SWOT analysis (alternately SLOT analysis) is a strategic planning method used to evaluate the Strengths, Weaknesses/Limitations, Opportunities, and Threats involved in a project or in a business venture. It involves specifying the objective of the business venture or project and identifying the internal and external factors that are favorable and unfavorable to achieve that objective. The technique is credited to Albert Humphrey, who led a convention at Stanford University in the 1960s and 1970s using data from Fortune 500 companies. A SWOT analysis must start with defining a desired end state or objective. A SWOT analysis may be incorporated into the strategic planning model. Strengths: characteristics of the business or team that give it an advantage over others in the industry. Weaknesses (or Limitations): are characteristics that place the firm at a disadvantage relative to others. Opportunities: external chances to make greater sales or profits in the environment. Threats: external elements in the environment that could cause trouble for the business. Identification of SWOTs is essential because subsequent steps in the process of planning for achievement of the selected objective may be derived from the SWOTs. First, the decision makers have to determine whether the objective is attainable, given the SWOTs. If the objective is NOT attainable a different objective must be selected and the process repeated. The SWOT analysis is often used in academia to highlight and identify strengths, weaknesses, opportunities and threats. It is particularly helpful in identifying areas for development. Contents [hide] 1 Matching and converting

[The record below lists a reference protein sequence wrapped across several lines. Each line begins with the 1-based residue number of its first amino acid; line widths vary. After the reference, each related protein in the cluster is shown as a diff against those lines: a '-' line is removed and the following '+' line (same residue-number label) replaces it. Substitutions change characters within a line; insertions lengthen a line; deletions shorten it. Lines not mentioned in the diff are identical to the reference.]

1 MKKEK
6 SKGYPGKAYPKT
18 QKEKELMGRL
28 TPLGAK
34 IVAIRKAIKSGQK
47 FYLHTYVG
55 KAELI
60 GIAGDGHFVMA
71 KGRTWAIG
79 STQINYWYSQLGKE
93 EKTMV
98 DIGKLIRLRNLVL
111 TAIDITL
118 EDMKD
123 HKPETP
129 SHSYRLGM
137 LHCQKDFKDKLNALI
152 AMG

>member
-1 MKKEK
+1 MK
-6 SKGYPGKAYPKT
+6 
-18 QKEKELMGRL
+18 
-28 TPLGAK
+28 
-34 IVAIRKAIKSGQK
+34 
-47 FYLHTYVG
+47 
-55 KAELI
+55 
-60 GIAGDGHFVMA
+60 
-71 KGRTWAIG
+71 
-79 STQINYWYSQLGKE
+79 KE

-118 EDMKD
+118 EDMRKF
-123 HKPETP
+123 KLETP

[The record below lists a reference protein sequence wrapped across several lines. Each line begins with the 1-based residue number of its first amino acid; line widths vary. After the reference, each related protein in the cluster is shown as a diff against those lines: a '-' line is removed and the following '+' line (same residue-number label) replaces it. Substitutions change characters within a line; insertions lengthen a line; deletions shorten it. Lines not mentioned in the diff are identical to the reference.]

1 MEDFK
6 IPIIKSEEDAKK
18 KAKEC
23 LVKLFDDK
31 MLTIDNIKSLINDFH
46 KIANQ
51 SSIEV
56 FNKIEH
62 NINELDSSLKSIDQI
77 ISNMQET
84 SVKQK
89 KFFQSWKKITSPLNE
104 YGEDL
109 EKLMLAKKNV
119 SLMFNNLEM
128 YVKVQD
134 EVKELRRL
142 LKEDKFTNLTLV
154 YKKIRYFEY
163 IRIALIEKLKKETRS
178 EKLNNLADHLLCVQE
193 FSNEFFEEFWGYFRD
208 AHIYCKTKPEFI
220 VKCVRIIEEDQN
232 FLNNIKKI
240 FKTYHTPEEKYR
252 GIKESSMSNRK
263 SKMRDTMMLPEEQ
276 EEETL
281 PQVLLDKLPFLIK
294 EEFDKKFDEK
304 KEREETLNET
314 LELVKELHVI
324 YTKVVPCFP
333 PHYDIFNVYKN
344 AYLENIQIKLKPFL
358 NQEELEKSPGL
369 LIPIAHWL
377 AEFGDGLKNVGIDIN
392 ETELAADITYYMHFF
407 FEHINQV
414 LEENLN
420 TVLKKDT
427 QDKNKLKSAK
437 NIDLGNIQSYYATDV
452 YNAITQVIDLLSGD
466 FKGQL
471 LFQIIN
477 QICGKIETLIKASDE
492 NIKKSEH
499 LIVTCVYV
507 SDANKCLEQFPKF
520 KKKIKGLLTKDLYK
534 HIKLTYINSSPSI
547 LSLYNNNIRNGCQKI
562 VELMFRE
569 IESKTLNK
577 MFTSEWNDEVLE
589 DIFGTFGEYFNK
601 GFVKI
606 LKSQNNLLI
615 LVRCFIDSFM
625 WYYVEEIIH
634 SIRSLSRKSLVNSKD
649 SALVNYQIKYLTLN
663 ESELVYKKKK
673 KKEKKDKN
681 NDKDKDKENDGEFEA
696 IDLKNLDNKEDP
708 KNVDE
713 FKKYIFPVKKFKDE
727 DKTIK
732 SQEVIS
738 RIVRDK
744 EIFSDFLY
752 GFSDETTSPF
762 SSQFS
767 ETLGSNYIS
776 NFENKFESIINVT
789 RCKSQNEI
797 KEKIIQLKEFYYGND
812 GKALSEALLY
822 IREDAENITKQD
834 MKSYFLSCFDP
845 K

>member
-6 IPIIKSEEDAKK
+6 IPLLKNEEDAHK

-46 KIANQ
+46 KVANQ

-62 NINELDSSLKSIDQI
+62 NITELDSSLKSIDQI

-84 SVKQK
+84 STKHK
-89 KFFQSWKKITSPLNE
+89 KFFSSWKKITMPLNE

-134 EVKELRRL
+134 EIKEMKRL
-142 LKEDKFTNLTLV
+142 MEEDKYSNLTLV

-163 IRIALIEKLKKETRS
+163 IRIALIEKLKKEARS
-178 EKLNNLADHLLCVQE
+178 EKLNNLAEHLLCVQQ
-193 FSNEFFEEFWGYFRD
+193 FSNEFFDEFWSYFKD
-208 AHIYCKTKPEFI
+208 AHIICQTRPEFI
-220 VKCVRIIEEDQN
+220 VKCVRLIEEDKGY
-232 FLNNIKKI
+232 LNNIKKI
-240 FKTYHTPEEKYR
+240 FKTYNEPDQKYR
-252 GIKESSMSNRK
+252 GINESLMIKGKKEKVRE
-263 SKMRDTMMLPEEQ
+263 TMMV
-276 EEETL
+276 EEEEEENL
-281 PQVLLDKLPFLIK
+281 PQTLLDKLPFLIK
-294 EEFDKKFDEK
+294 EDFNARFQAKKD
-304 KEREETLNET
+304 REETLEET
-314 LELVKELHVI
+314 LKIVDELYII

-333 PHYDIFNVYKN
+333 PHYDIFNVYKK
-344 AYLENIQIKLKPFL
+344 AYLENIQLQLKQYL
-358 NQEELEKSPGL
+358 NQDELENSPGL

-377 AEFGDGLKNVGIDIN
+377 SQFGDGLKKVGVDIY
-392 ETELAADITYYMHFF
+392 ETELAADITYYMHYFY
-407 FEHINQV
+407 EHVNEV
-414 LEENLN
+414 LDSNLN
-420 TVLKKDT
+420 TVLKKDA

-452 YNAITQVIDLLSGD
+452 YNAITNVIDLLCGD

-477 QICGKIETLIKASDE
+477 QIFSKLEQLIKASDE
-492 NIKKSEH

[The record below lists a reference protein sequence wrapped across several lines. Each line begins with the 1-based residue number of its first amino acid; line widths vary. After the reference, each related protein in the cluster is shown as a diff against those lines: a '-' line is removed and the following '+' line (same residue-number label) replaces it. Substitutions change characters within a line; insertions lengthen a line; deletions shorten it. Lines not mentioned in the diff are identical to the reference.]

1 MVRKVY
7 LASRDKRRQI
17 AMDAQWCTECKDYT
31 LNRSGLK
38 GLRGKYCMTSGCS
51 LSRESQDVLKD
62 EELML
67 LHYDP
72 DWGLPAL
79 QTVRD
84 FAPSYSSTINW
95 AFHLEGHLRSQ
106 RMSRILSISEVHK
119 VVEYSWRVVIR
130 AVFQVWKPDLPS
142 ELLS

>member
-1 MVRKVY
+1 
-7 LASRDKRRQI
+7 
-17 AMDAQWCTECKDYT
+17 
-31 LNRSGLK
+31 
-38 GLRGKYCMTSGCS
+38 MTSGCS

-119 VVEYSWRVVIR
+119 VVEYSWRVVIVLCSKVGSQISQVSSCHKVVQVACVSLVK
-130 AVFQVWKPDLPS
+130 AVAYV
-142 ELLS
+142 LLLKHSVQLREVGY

2 Internal and external factors
3 Use of SWOT analysis
4 Criticism of SWOT
5 SWOT - landscape analysis
6 Corporate planning
7 See also
9 External links
Matching and converting
Another way of utilizing SWOT is matching and converting.
Matching is used to...
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